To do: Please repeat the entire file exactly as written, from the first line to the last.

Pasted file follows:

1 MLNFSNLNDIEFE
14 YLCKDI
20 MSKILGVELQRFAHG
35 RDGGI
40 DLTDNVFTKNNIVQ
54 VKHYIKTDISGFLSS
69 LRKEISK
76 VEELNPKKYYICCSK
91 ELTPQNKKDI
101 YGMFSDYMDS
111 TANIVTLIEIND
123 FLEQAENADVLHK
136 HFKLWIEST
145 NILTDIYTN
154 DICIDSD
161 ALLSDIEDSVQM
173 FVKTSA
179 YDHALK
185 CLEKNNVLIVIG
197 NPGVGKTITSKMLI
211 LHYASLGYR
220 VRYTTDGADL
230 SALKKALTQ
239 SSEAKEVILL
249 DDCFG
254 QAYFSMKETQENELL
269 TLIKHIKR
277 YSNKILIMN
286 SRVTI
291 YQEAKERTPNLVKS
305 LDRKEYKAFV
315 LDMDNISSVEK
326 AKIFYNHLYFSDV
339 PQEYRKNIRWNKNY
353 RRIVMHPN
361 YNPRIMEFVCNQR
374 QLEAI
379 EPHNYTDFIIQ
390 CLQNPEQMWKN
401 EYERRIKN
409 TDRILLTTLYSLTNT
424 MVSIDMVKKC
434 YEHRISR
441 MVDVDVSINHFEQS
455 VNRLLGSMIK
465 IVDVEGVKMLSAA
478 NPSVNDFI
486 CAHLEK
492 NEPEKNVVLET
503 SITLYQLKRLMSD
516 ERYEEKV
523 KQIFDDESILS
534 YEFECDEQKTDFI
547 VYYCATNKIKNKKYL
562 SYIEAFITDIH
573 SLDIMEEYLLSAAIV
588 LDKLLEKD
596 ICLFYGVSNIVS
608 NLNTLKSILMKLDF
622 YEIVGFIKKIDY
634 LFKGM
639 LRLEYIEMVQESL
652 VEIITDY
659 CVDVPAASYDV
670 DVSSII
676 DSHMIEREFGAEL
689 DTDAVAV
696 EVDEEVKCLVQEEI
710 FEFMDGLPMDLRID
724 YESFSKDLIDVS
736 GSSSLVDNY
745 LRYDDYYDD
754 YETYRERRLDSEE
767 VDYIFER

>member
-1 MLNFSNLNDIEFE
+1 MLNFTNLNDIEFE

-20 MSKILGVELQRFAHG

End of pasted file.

1 MLNFSNLNDIEFE
14 YLCKDI
20 MSKILGVELQRFAHG
35 RDGGI
40 DLTDNVFTKNNIVQ
54 VKHYIKTDISGFLSS
69 LRKEISK
76 VEELNPKKYYICCSK
91 ELTPQNKKDI
101 YGMFSDYMDS
111 TANIVTLIEIND
123 FLEQAENADVLHK
136 HFKLWIEST
145 NILTDIYTN
154 DICIDSD
161 ALLSDIEDSVQM
173 FVKTSA
179 YDHALK
185 CLEKNNVLIVIG
197 NPGVGKTITSKMLI
211 LHYASLGYR
220 VRYTTDGADL
230 SALKKALTQ
239 SSEAKEVILL
249 DDCFG
254 QAYFSMKETQENELL
269 TLIKHIKR
277 YSNKILIMN
286 SRVTI
291 YQEAKERTPNLVKS
305 LDRKEYKAFV
315 LDMDNISSVEK
326 AKIFYNHLYFSDV
339 PQEYRKNIRWNKNY
353 RRIVMHPN
361 YNPRIMEFVCNQR
374 QLEAI
379 EPHNYTDFIIQ
390 CLQNPEQMWKN
401 EYERRIKN
409 TDRILLTTLYSLTNT
424 MVSIDMVKKC
434 YEHRISR
441 MVDVDVSINHFEQS
455 VNRLLGSMIK
465 IVDVEGVKMLSAA
478 NPSVNDFI
486 CAHLEK
492 NEPEKNVVLET
503 SITLYQLKRLMSD
516 ERYEEKV
523 KQIFDDESILS
534 YEFECDEQKTDFI
547 VYYCATNKIKNKKYL
562 SYIEAFITDIH
573 SLDIMEEYLLSAAIV
588 LDKLLEKD
596 ICLFYGVSNIVS
608 NLNTLKSILMKLDF
622 YEIVGFIKKIDY
634 LFKGM
639 LRLEYIEMVQESL
652 VEIITDY
659 CVDVPAASYDV
670 DVSSII
676 DSHMIEREFGAEL
689 DTDAVAV
696 EVDEEVKCLVQEEI
710 FEFMDGLPMDLRID
724 YESFSKDLIDVS
736 GSSSLVDNY
745 LRYDDYYDD
754 YETYRERRLDSEE
767 VDYIFER

>member
-1 MLNFSNLNDIEFE
+1 MLNFTNLNDIEFE

-20 MSKILGVELQRFAHG